A brief history of two-way audio
In previous years, we have used a few methods to do two-way audio. Initially we had a speech to text and back again system to transmit data. Needless to say, this was quite limiting and not particularly… well, good.
This was replaced in 2018 with Mumble, a basic VoIP / chatroom server and client.
Ideally we were looking for a CLI VoIP server to put on the robot and a GUI client for the control panel but we couldn’t really find any decent command-line VoIP servers, so we chose Mumble as it was pretty simple and free.
We did also experiment with some actual VoIP software (specifically Linphone) but all we had was issue after issue. We settled on Mumble, despite the lack of a CLI server, and I implemented it in an afternoon, a couple weeks before the competition.
There wasn’t (and perhaps still isn’t) a Mumble command-line server that I know of, so we ran the GUI server within a very hacky virtual X11 server onboard the robot. The control panel then ran the Mumble desktop client which connected to the server. This solution was very problematic, we couldn’t see any errors or anything on the GUI since the server didn’t include a CLI version we could use instead.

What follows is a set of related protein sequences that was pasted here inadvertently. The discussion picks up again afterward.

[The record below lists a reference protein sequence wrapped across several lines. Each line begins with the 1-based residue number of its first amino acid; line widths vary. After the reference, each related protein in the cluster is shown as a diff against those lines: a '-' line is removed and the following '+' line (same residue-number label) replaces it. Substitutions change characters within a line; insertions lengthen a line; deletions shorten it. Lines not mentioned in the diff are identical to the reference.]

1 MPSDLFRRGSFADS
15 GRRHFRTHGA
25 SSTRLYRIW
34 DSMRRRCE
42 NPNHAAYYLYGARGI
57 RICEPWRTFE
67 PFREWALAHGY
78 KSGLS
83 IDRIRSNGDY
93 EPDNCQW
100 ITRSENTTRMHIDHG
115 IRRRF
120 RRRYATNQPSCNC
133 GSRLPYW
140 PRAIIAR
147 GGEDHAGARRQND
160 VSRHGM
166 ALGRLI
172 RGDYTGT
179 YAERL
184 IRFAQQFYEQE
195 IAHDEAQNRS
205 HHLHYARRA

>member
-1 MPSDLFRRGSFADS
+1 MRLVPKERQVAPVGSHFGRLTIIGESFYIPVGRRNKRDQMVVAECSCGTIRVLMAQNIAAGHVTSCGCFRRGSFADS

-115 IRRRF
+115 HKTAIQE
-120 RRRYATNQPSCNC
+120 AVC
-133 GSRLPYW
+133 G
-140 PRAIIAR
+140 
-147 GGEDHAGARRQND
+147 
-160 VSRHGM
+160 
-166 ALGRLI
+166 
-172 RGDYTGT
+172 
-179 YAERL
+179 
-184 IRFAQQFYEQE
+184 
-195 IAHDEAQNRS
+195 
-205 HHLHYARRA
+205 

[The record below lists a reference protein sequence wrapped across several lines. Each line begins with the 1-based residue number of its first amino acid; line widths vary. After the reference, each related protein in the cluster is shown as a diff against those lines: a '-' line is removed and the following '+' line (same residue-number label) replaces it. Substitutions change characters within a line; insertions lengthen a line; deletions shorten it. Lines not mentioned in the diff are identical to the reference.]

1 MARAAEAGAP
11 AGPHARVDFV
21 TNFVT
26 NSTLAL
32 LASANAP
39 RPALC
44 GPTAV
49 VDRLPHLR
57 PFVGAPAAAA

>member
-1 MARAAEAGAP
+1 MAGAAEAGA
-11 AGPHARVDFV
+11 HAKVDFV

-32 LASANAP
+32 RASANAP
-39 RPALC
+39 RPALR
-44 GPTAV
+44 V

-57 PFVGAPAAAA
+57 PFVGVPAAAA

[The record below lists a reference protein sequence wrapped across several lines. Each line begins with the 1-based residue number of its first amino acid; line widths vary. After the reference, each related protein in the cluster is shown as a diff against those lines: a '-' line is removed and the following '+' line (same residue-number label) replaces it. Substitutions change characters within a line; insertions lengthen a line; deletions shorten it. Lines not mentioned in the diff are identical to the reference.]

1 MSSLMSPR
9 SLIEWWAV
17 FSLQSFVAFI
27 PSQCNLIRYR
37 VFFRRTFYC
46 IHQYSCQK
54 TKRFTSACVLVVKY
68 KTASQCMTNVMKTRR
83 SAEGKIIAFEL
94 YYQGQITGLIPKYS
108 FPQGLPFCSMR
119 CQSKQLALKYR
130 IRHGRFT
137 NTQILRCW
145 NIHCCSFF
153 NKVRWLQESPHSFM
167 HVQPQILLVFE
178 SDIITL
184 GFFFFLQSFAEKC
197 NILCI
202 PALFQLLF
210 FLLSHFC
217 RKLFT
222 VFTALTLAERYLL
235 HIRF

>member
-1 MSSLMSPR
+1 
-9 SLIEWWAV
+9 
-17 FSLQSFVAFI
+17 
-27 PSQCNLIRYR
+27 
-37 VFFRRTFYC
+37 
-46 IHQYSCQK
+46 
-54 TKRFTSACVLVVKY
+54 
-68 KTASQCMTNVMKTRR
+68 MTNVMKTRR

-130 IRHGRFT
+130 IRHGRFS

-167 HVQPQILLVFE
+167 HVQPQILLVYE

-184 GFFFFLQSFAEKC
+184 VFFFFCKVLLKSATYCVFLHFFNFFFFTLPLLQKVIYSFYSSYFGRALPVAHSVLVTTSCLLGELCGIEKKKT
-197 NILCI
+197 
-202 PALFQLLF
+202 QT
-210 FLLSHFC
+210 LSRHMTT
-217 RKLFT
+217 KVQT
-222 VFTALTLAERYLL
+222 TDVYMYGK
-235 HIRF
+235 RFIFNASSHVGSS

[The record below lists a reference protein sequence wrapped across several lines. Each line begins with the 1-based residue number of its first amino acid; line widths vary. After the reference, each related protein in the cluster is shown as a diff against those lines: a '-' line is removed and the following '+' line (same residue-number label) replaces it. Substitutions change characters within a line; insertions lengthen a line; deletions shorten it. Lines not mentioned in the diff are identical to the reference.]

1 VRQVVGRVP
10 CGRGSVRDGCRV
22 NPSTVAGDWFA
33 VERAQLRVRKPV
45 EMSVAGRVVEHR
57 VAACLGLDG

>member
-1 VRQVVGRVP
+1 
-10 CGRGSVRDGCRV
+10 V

So I can very loudly declare: It’s time for a proper solution.
The proposed solution
A while back I discovered Roc. It’s a general-purpose C API and command-line tool which provides real-time audio streaming over a network. I’ve had this bookmarked for like a year, it’s time to give it a shot.
Check out some of the features (I’ve emboldened features that I think are especially important to us):
– real-time streaming with guaranteed latency;
– restoring lost packets using Forward Erasure Correction codes;
– converting between the sender and receiver clock domains;
– CD-quality audio;
– multiple profiles for different CPU and latency requirements;
– relying on open, standard protocols;
– detecting and restarting broken streams;
– mixing simultaneous streams from multiple senders on the receiver;
– binding receiver to multiple ports with different protocols;
Also have a look at this page of the docs which explains how to use the included command-line tools which sound almost perfect for our use already. Also while we’re at it, this is a very comprehensive tutorial on using Roc.
At the moment, I plan on using this since it seems perfect for our use case, but of course, if it turns out to not be suitable then we’ll have a look at other options.
But at the very least, I can leave you with this lovely blog post.
Let’s see how it goes.